But alas, the suit has taken on a life of its own and has become an unstoppable behemoth. Mr. Bold attempts to withdraw his suit, but to no avail, his protestations are irrelevant as new articles are churned out at a steady pace.
The Warden decides the only option left for a man of honor is to give up his position and live on the infinitesimal sum of £75 a year. Despite the desperate attempts of his friends and family to persuade him to give up such a reckless decision, the Warden clings fast to his decision and the Wardenship is abandoned.
Eleanor moves into the little room they can afford to rent above a small mercantile shop, but within the year has married Mr. Bold and they all live happily ever after.
This book focuses on the damage unfounded accusations can have on all in its wake. What begins as a quest for truth and justice gets gobbled up by the political/media machine and becomes drivel to be chewed as cud, again and again, by a mindless populace.
Trollope has been said to span the Dickens/Thackeray divide. As Trollope's first book, it is entrenched in the Dickens camp, filled with caricatures void of dimension rather than the complexity of his later characters with the ability to change and develop personal growth. Trollope even goes so far as to have a character named Mr. Popular Sentiment...in case the reader needs a little encouragement to get the picture. Eleanor is the most reprehensible female character study I have witnessed in a while. A vapid, simpleton and Benedict Arnold, willing to overlook a familial catastrophe...for no apparent reason. She is not introduced as being madly in love with Bold, rather just easily persuaded.
In short, I hated this book. The only thing that forced me to finish, besides of course my obvious compulsive disorder and obsession with crossing things off lists, is every once in a while Trollope forgot that he was writing a treatise on slander and little gems like this could be found:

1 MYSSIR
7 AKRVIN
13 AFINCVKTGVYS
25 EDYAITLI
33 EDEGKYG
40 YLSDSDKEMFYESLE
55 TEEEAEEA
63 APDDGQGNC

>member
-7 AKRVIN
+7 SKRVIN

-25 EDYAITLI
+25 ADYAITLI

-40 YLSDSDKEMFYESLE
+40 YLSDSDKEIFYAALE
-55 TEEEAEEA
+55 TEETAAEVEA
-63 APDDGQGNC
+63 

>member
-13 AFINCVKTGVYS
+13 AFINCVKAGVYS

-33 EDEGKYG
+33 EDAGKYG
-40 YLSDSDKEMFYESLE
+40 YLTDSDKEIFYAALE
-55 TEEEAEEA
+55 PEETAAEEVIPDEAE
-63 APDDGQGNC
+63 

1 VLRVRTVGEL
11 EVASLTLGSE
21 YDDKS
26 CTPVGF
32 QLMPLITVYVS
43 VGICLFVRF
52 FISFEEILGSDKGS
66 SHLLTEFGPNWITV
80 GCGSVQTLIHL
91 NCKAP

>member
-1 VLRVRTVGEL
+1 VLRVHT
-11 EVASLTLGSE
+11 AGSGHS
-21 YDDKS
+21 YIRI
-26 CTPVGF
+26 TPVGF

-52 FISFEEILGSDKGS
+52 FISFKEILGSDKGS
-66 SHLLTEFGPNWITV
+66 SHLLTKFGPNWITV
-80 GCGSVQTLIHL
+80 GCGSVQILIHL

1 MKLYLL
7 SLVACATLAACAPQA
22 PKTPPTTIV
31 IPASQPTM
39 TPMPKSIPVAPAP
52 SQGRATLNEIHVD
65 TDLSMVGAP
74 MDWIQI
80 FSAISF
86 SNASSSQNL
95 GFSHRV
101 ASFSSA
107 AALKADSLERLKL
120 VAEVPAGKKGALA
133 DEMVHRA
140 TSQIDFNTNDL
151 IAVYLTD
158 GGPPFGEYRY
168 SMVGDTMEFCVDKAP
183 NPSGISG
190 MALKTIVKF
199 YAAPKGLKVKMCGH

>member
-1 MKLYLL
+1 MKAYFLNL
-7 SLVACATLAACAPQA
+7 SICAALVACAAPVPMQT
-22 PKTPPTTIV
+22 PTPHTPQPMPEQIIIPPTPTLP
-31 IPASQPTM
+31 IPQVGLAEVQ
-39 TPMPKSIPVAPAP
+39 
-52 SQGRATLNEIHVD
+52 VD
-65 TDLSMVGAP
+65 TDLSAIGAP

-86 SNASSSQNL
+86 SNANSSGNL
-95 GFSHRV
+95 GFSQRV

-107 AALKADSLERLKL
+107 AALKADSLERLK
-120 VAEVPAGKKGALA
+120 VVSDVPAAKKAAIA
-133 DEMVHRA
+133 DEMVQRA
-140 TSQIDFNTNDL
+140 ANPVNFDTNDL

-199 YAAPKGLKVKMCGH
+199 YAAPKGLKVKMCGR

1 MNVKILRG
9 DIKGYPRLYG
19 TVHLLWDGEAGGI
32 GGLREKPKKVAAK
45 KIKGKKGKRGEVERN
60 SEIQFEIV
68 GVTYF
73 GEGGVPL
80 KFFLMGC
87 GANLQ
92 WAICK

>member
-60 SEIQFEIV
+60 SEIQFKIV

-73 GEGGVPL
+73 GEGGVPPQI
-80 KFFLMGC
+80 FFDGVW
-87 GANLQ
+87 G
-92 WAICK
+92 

"Not, however, being aware of any connection between shellfish and iniquity, he entered, and modestly asked a slatternly woman, who was picking oysters out of a great watery reservoir, whether he could have a mutton chop and potato...The room smelt of fish, and sawdust, and stale tobacco smoke, with a slight taint of escaped gas. Everything was rough, and dirty, and disreputable. The cloth which they put before him was abominable. The knives and forks were bruised, and hacked, and filthy; and everything was impregnated with fish."
I'm going to do something a little different this month, I recently took a short course on Critical Reading and one of our projec...
Isak Dinesen (1885-1962) "The Road Around Pisa" is the forth short story in the collection and like its name the story weaves ar...
Isak Dinesen (1885-1962) The third story in the Seven Gothic Tales is "The Monkey," and perhaps one of my favorites. The plot is...
There is a misconception about belief, stemming from Plato’s cave, that once we have crawled out into the light we have found the answers. ...